The Pre-Civil War Era (1815–1850)

History
Summary

Religious Revivalism: 1800–1850

Summary Religious Revivalism: 1800–1850

When Smith was killed by a mob in Illinois in 1844, his disciple, Brigham Young,took charge of the church and led a mass migration to the desert around the Great Salt Lake (then still part of Mexico). Utah eventually became a U.S. territory after the Mexican War but was not admitted to the Union until 1896, when Mormons agreed to abandon the practice of polygamy.

Utopian Communities

Inspired by lofty ideals to improve mankind and end social discord, some people during this period attempted to create new utopian communities based on cooperation and communism. Roughly a thousand people, led by Robert Owen, founded the New Harmony community, one of the first utopian communities in the antebellum era. Although New Harmony failed in just a few short years, it spurred the creation of others.

Brook Farm was established in 1841 and came to be one of the most famous attempts at communal living. Closely affiliated with the Transcendentalist movement, these farmer-intellectuals tried to hew a modest living out of the wilderness. Like New Harmony, this community also collapsed within a few years.

John Noyes’ Oneida Community had some lasting success. The community believed in radical ideas such as communal marriage, birth control, and eugenics. The Shakers, too, had a sizeable following in the 1840s, but eventually died out because believers were forbidden to marry or have sex.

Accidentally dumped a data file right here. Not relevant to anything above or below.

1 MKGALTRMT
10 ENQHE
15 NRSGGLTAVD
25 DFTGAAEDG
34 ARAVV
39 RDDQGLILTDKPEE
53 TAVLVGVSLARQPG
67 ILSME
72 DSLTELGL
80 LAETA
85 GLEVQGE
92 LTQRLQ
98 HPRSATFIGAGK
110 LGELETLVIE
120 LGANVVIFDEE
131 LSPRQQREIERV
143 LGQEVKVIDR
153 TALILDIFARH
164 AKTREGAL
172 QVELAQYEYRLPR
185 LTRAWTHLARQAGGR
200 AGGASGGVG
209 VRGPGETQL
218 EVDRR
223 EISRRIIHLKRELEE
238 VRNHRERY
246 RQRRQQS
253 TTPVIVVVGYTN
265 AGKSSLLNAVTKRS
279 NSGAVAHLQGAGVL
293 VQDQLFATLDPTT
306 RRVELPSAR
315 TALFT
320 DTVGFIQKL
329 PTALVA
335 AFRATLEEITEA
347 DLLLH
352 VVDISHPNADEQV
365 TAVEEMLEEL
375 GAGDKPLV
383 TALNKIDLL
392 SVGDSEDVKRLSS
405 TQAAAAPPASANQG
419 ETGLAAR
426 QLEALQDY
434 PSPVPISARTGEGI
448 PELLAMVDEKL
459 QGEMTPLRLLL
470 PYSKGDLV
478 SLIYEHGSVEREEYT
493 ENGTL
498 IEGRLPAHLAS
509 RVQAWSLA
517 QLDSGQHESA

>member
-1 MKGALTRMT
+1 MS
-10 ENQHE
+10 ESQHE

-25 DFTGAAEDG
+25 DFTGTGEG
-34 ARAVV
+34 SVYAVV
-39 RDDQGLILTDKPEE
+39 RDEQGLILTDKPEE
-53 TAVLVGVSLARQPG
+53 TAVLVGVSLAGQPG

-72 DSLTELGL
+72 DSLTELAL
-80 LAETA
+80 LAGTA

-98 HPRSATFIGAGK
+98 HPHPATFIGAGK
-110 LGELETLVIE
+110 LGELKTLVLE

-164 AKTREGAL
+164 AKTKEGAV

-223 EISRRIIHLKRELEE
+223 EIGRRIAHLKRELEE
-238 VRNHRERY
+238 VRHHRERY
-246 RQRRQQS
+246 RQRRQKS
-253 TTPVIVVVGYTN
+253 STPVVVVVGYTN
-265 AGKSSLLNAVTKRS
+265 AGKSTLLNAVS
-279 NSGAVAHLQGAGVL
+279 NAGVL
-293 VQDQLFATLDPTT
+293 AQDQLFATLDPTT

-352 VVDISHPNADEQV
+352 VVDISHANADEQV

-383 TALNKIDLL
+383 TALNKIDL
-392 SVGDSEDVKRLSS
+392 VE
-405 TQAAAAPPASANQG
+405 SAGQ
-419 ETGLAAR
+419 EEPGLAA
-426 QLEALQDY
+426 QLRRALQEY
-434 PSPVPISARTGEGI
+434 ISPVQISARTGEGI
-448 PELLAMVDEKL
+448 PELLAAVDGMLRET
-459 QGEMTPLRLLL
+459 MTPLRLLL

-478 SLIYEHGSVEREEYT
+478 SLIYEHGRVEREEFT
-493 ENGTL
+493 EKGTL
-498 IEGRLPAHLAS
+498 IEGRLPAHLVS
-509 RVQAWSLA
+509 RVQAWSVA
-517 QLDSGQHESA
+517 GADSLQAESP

Class and Sectional Differences

The new sects and denominations that sprung up during the revivalist movement attracted different social groups. Most of the new evangelical denominations attracted poor, uneducated followers in the West and South. Less frenzied denominations, such as the Unitarians, Episcopalians, and Presbyterians, flourished in wealthier cities in the North. The rise of these different denominations thus widened already-growing sectional rifts in the United States.

Revivalism, Women, and Reform

However, despite the differences among their followers, all of the revivalist movements had the same goal: to refine humanity and make sense of the rapidly changing American social and economic fabric. Virtually all of the new denominations denounced alcohol, prostitution, gambling, and lotteries. Thus, the movements also had a huge impact on the reform movement.

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